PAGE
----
The characters are complex and well written, especially Ari, who comes to understand not just herself but others through the course of the novel. The novel offers a rolling third POV, handing the reins off to minor or short-term characters as well as the main two, but each character is full-blooded with both weaknesses and strengths enough to carry me along.

I will forgive much for characters who make me want to see them work through their tangles, and Jane Feather definitely offered those.
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3 of 3 people found the following review helpful By Amy Irene on August 18, 2014
Format: Kindle Edition
I managed to get 13% through this book. From the very first page, I started rolling my eyes. It felt as if this book was written by a high school student who was trying to use all their SAT words in novel form. Simple descriptions of surrounding weren't simple. For example, the first page says that the "cavalcade of horsemen rode into the narrow defile," and says that the river "wended its way." The characters felt two-dimensional and too dramatic, again, like the book was written by a high school student. The heroine "knew the ways of the Daunt world . . . knew them but didn't have to accept them." Whenever the author throws in history, they literally throw it in, instead of inserting it naturally into the narrative. For example, a section starts with "It had not always been so," and proceeds to tell us a history lesson that has nothing to do with the scene that is about to occur. It is as if the author couldn't figure out where to put this historical nugget, and awkwardly placed it there.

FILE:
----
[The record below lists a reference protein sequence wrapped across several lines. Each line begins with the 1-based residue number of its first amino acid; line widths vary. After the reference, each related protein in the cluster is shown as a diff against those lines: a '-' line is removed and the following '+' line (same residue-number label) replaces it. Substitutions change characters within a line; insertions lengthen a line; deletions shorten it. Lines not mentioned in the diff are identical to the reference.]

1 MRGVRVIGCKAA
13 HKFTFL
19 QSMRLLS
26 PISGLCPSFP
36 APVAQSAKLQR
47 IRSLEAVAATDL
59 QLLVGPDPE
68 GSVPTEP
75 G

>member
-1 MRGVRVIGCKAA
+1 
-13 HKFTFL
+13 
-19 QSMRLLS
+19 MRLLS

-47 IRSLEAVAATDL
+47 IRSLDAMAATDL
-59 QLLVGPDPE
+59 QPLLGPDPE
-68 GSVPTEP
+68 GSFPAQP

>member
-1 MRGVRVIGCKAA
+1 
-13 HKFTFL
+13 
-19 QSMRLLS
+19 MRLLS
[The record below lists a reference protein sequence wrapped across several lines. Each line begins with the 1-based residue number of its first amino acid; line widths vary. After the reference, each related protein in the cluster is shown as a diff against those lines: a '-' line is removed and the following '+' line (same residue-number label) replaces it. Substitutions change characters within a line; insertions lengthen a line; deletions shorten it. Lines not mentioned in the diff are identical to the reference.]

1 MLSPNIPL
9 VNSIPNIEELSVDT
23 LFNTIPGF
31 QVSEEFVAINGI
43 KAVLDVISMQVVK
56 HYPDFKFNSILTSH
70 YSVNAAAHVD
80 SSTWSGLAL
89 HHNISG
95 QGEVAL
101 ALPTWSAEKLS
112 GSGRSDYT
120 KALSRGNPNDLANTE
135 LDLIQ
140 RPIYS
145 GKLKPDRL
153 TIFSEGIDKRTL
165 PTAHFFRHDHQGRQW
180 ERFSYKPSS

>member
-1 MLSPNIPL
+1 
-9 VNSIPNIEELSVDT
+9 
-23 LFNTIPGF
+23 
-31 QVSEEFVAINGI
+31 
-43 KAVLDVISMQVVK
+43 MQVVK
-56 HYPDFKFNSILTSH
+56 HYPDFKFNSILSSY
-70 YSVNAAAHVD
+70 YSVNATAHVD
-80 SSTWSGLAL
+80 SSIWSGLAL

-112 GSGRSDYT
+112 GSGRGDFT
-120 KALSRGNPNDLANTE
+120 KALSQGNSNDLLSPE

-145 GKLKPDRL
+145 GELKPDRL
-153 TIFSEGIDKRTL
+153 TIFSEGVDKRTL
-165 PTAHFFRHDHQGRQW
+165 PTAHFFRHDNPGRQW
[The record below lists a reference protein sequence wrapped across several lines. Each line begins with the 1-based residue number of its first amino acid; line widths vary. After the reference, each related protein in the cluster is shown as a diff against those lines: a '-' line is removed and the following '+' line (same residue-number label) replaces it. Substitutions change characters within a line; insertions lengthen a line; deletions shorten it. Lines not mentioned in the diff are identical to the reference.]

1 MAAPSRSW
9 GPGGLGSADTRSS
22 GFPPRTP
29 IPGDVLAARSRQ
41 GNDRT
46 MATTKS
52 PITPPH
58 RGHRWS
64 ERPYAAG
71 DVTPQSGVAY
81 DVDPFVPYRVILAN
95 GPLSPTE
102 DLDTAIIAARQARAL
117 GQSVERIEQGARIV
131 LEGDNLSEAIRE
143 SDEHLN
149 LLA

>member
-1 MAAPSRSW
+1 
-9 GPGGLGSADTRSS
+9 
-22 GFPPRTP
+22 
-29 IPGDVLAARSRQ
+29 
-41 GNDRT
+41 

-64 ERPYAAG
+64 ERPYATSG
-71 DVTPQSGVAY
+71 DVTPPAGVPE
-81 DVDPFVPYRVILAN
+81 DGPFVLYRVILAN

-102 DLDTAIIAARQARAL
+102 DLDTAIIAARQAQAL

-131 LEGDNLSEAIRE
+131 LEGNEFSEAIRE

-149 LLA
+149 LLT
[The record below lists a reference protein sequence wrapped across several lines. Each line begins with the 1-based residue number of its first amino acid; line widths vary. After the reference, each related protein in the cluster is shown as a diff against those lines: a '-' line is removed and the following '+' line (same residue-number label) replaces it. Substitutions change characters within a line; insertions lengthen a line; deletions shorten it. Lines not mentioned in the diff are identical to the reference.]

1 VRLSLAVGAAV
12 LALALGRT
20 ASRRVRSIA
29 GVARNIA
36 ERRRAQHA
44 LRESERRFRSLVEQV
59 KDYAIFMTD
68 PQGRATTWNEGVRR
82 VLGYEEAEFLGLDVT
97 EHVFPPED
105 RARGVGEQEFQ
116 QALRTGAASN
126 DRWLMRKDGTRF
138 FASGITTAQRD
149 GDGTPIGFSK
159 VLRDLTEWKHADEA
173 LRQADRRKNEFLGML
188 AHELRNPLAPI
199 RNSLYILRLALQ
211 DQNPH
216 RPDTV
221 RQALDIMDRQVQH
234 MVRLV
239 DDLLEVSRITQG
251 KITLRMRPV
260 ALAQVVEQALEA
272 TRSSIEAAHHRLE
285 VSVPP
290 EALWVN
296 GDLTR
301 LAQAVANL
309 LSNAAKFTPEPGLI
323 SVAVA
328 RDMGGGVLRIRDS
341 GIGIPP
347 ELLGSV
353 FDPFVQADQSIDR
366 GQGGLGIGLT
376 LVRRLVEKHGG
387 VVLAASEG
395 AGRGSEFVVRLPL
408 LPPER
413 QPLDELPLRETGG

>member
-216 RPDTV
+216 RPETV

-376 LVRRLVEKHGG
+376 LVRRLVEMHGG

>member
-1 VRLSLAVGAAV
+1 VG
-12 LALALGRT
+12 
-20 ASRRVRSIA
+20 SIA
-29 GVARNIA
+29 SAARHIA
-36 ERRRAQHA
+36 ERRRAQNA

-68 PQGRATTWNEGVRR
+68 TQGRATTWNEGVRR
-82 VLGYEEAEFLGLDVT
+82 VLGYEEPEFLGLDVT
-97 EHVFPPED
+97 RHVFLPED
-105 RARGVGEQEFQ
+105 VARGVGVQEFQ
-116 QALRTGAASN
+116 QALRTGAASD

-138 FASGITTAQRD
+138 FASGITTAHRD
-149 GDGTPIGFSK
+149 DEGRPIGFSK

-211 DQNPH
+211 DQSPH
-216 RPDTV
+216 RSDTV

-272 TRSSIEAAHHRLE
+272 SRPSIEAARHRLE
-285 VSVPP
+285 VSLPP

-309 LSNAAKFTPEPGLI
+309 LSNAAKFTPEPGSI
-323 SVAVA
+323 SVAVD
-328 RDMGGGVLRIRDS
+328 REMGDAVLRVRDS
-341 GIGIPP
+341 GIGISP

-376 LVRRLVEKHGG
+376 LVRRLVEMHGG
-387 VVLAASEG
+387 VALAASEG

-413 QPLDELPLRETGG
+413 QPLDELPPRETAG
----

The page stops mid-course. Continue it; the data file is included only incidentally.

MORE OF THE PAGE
My particular favorite moment (right before I had to give up reading), was when the heroine (who is, by the way, having sex under a tree with no reservations, despite the time period this book is set in) says that she will "still belong to" her lover, even though she has to marry someone else (the hero), and her lover responds, "I want you for my wife, not my mistress. I could not bear some hole-in-the-corner grubby liaison. I love you." After that, I was done. Unless you like this type of over-the-top jarring language, I do not recommend this book.

This book was provided to be through NetGalley in exchange for my honest review.